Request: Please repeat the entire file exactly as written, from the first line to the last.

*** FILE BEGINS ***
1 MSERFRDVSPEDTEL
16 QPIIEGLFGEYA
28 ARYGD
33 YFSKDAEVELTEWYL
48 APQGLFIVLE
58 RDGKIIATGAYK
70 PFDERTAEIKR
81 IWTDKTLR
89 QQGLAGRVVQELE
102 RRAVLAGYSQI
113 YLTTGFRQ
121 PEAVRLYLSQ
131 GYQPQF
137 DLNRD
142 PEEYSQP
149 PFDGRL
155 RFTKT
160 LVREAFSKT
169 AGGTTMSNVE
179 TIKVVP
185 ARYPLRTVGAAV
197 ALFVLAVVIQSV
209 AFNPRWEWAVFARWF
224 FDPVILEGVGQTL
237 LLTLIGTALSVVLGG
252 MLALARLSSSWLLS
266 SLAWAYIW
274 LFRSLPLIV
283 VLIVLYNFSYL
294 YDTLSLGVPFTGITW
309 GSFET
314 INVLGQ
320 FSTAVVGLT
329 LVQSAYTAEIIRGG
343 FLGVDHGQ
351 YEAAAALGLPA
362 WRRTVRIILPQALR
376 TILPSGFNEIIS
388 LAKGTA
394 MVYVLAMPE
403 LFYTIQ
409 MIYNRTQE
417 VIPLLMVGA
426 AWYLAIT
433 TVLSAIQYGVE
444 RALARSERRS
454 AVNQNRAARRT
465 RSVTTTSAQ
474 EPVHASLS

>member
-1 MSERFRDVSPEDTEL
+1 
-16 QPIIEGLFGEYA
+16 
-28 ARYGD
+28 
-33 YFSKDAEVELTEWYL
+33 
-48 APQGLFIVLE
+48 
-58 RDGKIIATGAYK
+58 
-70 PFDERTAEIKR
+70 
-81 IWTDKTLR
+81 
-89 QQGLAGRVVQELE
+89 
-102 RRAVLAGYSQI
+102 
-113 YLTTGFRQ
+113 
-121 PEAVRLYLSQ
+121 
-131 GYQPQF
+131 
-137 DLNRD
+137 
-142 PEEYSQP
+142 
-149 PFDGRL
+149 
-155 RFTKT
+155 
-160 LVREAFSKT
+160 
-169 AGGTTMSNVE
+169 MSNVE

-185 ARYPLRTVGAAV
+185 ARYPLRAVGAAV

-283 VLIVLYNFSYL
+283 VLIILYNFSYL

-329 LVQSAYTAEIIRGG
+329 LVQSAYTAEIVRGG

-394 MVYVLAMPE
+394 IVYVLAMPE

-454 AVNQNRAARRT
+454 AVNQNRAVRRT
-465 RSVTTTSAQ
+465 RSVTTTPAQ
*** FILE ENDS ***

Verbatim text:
1 MSERFRDVSPEDTEL
16 QPIIEGLFGEYA
28 ARYGD
33 YFSKDAEVELTEWYL
48 APQGLFIVLE
58 RDGKIIATGAYK
70 PFDERTAEIKR
81 IWTDKTLR
89 QQGLAGRVVQELE
102 RRAVLAGYSQI
113 YLTTGFRQ
121 PEAVRLYLSQ
131 GYQPQF
137 DLNRD
142 PEEYSQP
149 PFDGRL
155 RFTKT
160 LVREAFSKT
169 AGGTTMSNVE
179 TIKVVP
185 ARYPLRTVGAAV
197 ALFVLAVVIQSV
209 AFNPRWEWAVFARWF
224 FDPVILEGVGQTL
237 LLTLIGTALSVVLGG
252 MLALARLSSSWLLS
266 SLAWAYIW
274 LFRSLPLIV
283 VLIVLYNFSYL
294 YDTLSLGVPFTGITW
309 GSFET
314 INVLGQ
320 FSTAVVGLT
329 LVQSAYTAEIIRGG
343 FLGVDHGQ
351 YEAAAALGLPA
362 WRRTVRIILPQALR
376 TILPSGFNEIIS
388 LAKGTA
394 MVYVLAMPE
403 LFYTIQ
409 MIYNRTQE
417 VIPLLMVGA
426 AWYLAIT
433 TVLSAIQYGVE
444 RALARSERRS
454 AVNQNRAARRT
465 RSVTTTSAQ
474 EPVHASLS

>member
-1 MSERFRDVSPEDTEL
+1 
-16 QPIIEGLFGEYA
+16 
-28 ARYGD
+28 
-33 YFSKDAEVELTEWYL
+33 
-48 APQGLFIVLE
+48 
-58 RDGKIIATGAYK
+58 
-70 PFDERTAEIKR
+70 
-81 IWTDKTLR
+81 
-89 QQGLAGRVVQELE
+89 
-102 RRAVLAGYSQI
+102 
-113 YLTTGFRQ
+113 
-121 PEAVRLYLSQ
+121 
-131 GYQPQF
+131 
-137 DLNRD
+137 
-142 PEEYSQP
+142 
-149 PFDGRL
+149 
-155 RFTKT
+155 
-160 LVREAFSKT
+160 
-169 AGGTTMSNVE
+169 MSNVE

-185 ARYPLRTVGAAV
+185 ARYPLRAVGAAV

-283 VLIVLYNFSYL
+283 VLIILYNFSYL

-329 LVQSAYTAEIIRGG
+329 LVQSAYTAEIVRGG

-394 MVYVLAMPE
+394 IVYVLAMPE

-454 AVNQNRAARRT
+454 AVNQNRAVRRT
-465 RSVTTTSAQ
+465 RSVTTTPAQ